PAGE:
3 Reasons Why I Don't Require Contracts (And Maybe You Shouldn't Either)

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Ok, so this may shock you…. Unless you read the article title before clicking on it, then you already know what I’m going to say. (But it’s still a little shocking!) I am a service-based business that doesn’t require my clients to sign any kind of contracts. We work month to month, and if they decide they’re done, we part ways as friends.

Does that sound strange to you?

Well, there are 3 big reasons I’ve structured my business this way, and they all boil down to the same thing: no contracts = better client relationships.

Past experiences create a negative perspective

Bad past experiences definitely shape our realities. No matter how we try to shake them, they affect our mindset moving forward.

By the time companies come my way, they’ve typically had a few bad experiences under their belts. A marketer who promised the world and didn’t deliver. A marketer who wasn’t responsive and didn’t care about their project once the invoice was paid. A marketer who was very enthusiastic but not terribly skilled. You name it, my clients have experienced it.

And because most service providers require contracts, the companies were locked into working with these providers regardless. This is a huge problem for startups, as they’re trying to see big strides while working on a small budget. A few months of marketing dollars down the drain isn’t just a set back—it could sink a business entirely.

Lack of contract creates peace of mind

So knowing all this, I wanted my clients to understand that they had an “out” with me. I wasn’t going to trick them into being stuck with my services just to make my income more stable. Yes, I’m running a business, yes, but I’m running it to serve them. (That’s key.)

Removing a contract from the equation creates peace of mind. It dissolves the barrier to entry you might normally experience while a potential client agonizes over all their options. Instead of thinking “Oh man, I really like her, but what if she’s all talk and we’re stuck with her for 6 months?”.... They’re now thinking, “Wow, I really like what she brings to the table. If we get started and it’s not a great fit, we can pivot and find someone else”.

Startups need to be able to pivot; it’s essential to keep their strategies fresh and effective. Taking on a new team member is a big decision, so lack of a contract makes it easier for them to get started and quickly.

I don’t need a contract to keep a client

So here’s the thing about stable income from someone who works in the gig economy: it doesn’t exist. Shackling a client to you for a few months won’t change that. If you didn’t do a good job for a client in the 3 or 6 or 12 months you had them under contract, you’ll be looking to replace them before you know it. However, if you do solid work for a client, they’ll be happy to pay the next invoice, and the next invoice, and the next invoice.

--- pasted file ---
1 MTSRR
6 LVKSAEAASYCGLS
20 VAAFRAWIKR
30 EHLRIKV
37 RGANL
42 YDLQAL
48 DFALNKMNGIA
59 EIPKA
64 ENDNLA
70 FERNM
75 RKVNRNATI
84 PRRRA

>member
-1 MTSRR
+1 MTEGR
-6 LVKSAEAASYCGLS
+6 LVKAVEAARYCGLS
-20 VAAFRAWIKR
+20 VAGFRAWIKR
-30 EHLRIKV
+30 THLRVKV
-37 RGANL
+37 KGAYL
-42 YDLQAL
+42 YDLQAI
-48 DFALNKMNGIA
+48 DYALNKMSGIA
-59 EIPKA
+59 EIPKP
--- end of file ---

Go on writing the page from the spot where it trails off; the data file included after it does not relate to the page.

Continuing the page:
You see where I’m going with this?

The best way to maximize by customer lifetime value isn’t to lock clients in, it’s to do good work. I don’t need contracts to keep clients around because I care about their success, and I work hard to help them achieve it. When you treat people well, they won’t be looking for someone to replace you.

Takeaways

So you may be asking yourself, “Why do no contracts = better client relationships?” It’s simple: by eliminating contracts in my business, I’ve been able to address some big pain points my clients usually have. 1) They’ve been burned before. 2) They can feel safer in our business relationship. 3) I know they’ll only keep me around if I’m valuable, so they know I’m highly motivated to see them succeed.

We work together to get results; I don’t see them as an invoice to be paid, but rather as a team I contribute to. That mindset has led to the elimination of contracts in my business, and business has never been better.


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Meet the Author: Shauna Armitage

Shauna is a Marketing Director or Fractional CMO helping early-stage startups scale with effective strategies, creative solutions, and unparalleled integrity by making the most of small budgets for maximum impact.

As a vocal advocate for women in business, Shauna is on a mission to redefine what it looks like to be a working woman and to support other women doing the same. She spends her free time traveling with her husband and four kids while drinking Coca-Colas. Connect with her on Instagram at @shauna.armitage.


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